Dangerous Products No Longer Receive Federal Protection

Companies that produce dangerous products suffered a major defaet last week in the United States House of Representaatives. By a vote of 407 to 0, the House of Representatives passed legislation reauthorizing the Consumer Product Safety Commission (CPSC) and included statutory language specifically prohibiting the CPSC from issuing any rule or regulation that expands the scope of federal preemption of state law.
During the Bush administration, the CPSC has issued rules and regualtions which it argues preempt state laws governing dangerous products, thereby depriving innocent parties injured by these products from seeking redress in the courts. Obviously, based upon the vote, both Democratric and Republican lawmakers in the House recognized the dangers of this practice.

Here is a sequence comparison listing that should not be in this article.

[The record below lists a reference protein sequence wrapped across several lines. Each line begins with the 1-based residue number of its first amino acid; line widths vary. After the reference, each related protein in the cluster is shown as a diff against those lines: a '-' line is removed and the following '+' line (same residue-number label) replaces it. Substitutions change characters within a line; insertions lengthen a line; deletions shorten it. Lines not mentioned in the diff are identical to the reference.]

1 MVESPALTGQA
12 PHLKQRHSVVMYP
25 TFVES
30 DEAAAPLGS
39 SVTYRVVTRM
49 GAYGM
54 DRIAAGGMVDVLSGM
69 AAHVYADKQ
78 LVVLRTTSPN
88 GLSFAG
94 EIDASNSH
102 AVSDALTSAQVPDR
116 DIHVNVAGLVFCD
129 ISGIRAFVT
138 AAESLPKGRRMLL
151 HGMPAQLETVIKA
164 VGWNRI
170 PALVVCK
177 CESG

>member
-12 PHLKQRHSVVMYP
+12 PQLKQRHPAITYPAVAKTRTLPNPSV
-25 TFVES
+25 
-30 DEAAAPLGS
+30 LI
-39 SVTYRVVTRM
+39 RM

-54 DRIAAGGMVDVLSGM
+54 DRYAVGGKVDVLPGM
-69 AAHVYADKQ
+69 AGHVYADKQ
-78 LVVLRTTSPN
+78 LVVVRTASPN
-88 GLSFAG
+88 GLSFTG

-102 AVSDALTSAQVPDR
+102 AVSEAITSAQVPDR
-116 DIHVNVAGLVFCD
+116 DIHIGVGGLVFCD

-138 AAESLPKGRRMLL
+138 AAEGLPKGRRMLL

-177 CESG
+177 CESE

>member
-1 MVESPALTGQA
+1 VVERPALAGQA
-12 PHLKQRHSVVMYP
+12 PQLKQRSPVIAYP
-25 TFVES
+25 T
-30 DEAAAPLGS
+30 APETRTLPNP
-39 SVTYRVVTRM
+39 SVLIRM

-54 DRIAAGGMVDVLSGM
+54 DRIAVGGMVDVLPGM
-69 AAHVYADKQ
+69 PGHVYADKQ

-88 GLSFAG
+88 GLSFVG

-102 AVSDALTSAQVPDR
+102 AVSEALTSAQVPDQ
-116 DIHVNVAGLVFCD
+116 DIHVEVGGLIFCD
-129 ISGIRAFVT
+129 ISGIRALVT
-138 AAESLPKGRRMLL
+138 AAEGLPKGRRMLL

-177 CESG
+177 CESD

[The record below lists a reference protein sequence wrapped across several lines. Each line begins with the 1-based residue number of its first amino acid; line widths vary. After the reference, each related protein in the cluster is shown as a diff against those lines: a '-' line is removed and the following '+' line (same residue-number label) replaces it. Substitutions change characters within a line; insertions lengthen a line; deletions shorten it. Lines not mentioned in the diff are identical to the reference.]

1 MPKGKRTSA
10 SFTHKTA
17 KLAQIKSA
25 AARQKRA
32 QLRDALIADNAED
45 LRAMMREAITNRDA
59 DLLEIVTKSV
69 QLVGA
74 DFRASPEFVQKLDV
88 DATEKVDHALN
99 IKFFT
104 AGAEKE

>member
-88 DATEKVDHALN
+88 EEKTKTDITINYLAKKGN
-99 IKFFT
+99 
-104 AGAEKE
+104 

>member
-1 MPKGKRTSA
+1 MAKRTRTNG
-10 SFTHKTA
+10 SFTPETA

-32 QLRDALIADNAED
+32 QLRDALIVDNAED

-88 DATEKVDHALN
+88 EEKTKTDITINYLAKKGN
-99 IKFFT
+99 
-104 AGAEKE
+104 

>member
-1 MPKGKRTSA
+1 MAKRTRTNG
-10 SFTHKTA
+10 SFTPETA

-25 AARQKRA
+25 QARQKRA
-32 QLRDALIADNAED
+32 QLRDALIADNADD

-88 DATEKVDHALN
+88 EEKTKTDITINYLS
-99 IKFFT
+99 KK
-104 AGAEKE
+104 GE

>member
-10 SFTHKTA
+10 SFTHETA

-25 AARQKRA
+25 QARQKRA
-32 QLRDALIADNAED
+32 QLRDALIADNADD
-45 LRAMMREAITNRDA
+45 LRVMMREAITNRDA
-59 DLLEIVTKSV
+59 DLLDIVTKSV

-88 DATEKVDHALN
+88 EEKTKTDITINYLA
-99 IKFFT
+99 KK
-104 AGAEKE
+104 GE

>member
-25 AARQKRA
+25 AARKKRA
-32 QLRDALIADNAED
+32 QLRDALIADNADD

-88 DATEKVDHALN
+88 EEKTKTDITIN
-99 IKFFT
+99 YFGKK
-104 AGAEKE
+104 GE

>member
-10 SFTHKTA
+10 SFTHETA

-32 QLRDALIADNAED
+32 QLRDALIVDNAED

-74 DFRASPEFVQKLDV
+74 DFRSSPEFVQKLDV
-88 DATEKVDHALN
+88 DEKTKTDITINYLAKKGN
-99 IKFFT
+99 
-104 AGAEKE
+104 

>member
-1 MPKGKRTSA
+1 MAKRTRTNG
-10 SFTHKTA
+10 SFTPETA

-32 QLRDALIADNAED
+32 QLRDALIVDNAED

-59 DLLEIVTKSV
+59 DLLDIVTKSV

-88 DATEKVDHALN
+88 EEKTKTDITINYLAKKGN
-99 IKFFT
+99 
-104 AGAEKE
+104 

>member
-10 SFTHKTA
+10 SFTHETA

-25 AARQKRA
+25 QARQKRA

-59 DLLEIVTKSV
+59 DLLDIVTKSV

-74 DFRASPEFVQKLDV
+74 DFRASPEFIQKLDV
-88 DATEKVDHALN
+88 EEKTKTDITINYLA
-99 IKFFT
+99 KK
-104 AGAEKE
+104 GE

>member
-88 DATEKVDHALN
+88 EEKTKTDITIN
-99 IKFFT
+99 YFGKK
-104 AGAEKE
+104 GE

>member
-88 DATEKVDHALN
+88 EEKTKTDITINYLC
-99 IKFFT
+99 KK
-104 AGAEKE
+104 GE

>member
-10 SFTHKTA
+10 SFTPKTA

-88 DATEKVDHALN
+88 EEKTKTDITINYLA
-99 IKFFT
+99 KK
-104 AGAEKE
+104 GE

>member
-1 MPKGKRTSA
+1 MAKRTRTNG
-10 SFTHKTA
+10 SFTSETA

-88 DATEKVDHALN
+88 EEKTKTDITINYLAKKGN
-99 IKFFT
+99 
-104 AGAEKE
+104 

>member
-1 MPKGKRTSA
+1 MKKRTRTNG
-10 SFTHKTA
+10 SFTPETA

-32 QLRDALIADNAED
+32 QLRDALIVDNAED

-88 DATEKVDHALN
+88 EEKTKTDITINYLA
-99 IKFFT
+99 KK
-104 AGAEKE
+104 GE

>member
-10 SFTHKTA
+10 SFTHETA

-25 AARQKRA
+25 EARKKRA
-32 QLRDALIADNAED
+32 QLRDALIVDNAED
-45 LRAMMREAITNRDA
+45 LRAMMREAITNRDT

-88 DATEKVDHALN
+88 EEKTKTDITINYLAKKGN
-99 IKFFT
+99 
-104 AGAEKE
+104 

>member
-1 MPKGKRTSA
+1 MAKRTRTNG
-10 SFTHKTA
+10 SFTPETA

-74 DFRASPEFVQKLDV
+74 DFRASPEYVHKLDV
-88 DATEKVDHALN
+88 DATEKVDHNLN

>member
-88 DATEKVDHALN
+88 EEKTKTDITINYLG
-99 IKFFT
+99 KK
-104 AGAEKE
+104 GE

Seeking to end this unfair practice, the House Energy and Commerce Committee included specific language in the Committee Report, which is the official statement of congressional intent. The Committee Report language formally and specifically disapproves the CPSC’s effort to override state common law by including preemption language in preambles to its proposed rules and final rules. Specifically with regard to preemption language in the preamble to a recently issued rule on mattress flammability, the Report states “this preamble should not be accorded deference by State or Federal Courts.”
The Report specifically identifies the importance of “tort actions based on negligence” which the Committee says “are predicated on procedures and standards developed over hundreds of years of American and English jurisprudence.” And it says this about the preservation of common law remedies generally: “The preemption provisions of the statutes under the jurisdiction of the CPSC are clear, and State common law actions and standards are not preempted.”
The bill will now go th the Senate for action.

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